Tsai Ming-Liang and his collaborator/muse Lee Kang-Sheng have a long, deep conversation about their relationship.
Akin to laying stranded on a paradise island and allowing the warm waves to lap at your toes, Tsai Ming-Liang’s blissful Afternoon is a film which explores death and loneliness in the most serene and poetic way imaginable.
It takes place in a dilapidated room within his own remote house which sits on the side of a mountain, as the director selects a picturesque nook in which to have an extended conversation with his long-time collaborator and leading man, Lee Kang-Sheng. The pair slouch low in leather chairs – colour coordinated to work with the greens of the rural backdrop – and sip water and tea, with Lee chain-smoking on white-tipped cigarettes – a signifier of who dominates the conversation.
Both are sat in front of a wall with an opening which faces out to the surrounding jungle, each with their own far-off horizon in the backdrop. There’s a moment where Tsai picks his toe. And then later he brushes a fly from Lee’s arm. Sometimes, a man’s tartan flat-cap enters into the corner of the frame. This formal inactivity helps to parlay the focus on to these minor details, and works well when juxtaposed with the thematic gravity of the discussion which begins and ends on the subject of mortality.
Yet this is not a depressing film – it’s a joyous ode to a very special kind of working relationship, one that its participants find it almost impossible to define. We learn that Tsai has reached a point in his career where death anxiety consumes his professional life, and this possibly stems from the extreme protectiveness he feels for Lee. It seems unlikely he’ll make another film, but if he does, Lee will be in it and it will, by natural extension, be about him. Their relationship transcends love – the pair live together in this house, Tsai cooking and painting, Lee tending to the garden (internet bloggers are starting to refer to him as a “potato farmer” now) and walking his dogs. Lee doesn’t star in Tsai’s films, Tsai’s films are windows onto Lee’s distinctive process.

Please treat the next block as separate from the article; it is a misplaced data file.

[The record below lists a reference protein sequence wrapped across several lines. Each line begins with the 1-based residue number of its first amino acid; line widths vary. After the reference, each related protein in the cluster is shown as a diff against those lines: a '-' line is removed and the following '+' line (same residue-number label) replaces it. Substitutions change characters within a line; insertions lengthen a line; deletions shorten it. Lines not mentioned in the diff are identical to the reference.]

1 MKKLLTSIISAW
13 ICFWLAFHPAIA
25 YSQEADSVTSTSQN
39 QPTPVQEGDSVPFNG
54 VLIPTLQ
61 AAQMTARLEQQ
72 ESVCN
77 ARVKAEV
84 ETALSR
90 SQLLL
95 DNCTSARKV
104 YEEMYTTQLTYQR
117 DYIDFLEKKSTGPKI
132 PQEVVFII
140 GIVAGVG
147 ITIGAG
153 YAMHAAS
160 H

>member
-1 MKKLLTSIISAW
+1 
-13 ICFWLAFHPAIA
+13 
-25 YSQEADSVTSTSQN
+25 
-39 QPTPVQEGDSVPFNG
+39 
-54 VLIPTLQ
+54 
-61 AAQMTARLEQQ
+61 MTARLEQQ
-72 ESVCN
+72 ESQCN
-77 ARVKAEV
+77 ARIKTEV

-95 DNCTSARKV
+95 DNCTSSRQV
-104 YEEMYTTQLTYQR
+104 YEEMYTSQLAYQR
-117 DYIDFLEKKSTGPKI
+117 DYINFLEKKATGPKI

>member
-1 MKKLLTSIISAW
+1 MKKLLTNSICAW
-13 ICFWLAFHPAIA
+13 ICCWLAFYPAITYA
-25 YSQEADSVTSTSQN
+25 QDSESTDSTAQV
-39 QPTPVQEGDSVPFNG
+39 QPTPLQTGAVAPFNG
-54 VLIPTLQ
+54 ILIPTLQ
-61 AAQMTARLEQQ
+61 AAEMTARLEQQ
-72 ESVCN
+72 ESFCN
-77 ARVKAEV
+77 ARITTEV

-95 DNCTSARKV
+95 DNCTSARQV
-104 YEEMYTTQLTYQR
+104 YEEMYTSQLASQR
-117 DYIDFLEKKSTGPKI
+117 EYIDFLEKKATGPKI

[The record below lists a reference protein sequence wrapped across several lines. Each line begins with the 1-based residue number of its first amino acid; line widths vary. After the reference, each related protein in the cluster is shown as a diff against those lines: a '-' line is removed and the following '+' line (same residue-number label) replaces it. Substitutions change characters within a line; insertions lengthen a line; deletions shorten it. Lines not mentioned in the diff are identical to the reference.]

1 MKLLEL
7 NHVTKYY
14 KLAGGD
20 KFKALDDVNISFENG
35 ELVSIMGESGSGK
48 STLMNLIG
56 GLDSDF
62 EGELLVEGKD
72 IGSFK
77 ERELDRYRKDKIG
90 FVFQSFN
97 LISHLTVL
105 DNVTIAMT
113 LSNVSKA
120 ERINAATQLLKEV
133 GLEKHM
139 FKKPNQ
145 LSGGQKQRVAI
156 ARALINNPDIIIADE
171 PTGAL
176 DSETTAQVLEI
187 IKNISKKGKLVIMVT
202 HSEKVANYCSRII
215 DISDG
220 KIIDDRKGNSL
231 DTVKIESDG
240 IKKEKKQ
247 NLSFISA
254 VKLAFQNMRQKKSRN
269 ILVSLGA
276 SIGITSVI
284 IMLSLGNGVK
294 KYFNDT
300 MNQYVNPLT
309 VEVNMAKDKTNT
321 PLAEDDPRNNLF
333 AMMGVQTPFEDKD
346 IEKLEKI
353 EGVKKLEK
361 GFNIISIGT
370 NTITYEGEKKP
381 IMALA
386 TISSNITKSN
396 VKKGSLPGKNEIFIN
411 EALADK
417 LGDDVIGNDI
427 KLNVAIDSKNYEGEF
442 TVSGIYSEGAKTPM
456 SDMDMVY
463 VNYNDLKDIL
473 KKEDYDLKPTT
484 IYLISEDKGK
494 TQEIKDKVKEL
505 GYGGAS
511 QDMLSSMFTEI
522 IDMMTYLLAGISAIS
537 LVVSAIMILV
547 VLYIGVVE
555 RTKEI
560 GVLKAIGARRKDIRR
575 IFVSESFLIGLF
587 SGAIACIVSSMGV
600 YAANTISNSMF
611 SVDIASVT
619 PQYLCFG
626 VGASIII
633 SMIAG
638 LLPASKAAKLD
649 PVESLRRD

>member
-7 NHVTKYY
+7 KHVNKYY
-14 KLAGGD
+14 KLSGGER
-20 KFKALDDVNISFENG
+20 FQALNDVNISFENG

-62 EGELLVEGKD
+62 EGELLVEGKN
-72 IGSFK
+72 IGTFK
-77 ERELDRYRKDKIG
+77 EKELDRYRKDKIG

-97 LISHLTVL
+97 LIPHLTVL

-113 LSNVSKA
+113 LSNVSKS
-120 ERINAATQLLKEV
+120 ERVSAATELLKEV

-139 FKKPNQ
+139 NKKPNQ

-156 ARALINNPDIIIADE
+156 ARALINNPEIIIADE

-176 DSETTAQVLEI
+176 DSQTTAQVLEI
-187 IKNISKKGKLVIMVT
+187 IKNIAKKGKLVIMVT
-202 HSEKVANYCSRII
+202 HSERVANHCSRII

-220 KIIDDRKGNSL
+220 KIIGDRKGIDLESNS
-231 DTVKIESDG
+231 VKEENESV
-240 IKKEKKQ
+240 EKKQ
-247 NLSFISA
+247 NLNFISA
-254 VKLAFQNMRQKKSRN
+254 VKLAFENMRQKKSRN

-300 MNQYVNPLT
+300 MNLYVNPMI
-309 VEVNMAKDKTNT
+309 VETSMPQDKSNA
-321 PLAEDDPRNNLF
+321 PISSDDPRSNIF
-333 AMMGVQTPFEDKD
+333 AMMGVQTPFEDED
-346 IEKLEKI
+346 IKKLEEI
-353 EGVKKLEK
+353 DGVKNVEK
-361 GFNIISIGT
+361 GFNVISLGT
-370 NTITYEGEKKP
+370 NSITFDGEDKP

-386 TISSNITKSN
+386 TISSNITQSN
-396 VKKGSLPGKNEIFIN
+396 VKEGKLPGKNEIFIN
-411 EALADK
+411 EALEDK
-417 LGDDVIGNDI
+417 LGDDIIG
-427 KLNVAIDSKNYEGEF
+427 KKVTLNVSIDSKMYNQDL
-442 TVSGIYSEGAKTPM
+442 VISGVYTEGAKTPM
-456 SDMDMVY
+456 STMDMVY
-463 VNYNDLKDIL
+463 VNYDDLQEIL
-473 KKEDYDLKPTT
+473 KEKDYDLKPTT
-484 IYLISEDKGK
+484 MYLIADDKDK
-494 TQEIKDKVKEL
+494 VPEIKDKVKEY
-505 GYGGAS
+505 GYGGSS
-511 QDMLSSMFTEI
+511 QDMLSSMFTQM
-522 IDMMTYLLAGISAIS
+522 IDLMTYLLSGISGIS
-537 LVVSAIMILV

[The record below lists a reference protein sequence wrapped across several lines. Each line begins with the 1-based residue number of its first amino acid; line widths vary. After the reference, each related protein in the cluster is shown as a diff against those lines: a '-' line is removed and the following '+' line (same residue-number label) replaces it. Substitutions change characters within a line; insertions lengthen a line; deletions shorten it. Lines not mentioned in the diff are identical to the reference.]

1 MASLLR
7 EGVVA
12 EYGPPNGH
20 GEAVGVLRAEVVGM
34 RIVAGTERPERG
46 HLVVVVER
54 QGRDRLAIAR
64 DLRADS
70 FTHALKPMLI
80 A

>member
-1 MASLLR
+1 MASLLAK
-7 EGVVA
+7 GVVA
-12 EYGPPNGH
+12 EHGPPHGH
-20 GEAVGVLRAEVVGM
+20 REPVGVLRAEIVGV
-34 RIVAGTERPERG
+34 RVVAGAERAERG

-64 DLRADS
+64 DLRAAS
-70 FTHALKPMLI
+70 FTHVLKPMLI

What’s initially interesting is that a writer/director who makes films with very little dialogue is himself so relentlessly garrulous. He’s weeping and laughing within the first five minutes. Indeed, there are points that this feels more like an extended therapy session, with Tsai employing Lee as a human wailing wall while he sits, silent, contented, expressionless, as the words flow out of his conflicted master. It’s interesting, though, that both men remain psychologically simpatico, neither goading or searching for acceptance from the other.
Tsai, however, comes across as being far more sensitive to criticism and values his creative independence above all else. Though their relationship has reach a point which transcends conventional norms, Afternoon depicts the men as very different to one another, and there’s no sense that Tsai has moulded Lee into an intellectual plaything or a model for him to manipulate. He loves him for exactly who he is.
From it’s opening gambit of Tsai admitting that he feels like he’s about to die, the film is instantly contextualised as a last will and testament, and that it never slips into maudlin introspection is emblematic of the pair’s hushed perspicacity and the admission that they’ve both feel amply contented their lives thus far. At one point the conversation strays onto the question of whether they plan to meet in their next lives, to which Lee wryly ponders whether he could be the director this time.
Though primarily an attempt to define a relationship (the film is centrally about the impossibility of this task), Afternoon functions also as a brilliant film about working as a director, working as an actor, and how those two worlds converge. It places Tsai’s 2013 film Stray Dogs in a new light, with the pair going into intense detail on how they created the sequence where Lee ravages an entire cabbage.
Later, when we hear of the hardships of making this kind of cinema – Tsai and Lee have long had to physically sell tickets on the street for their movies in order to coax people inside – Stray Dogs’ exploration into the indignity of poverty is suddenly reframed as a film about moviemaking.
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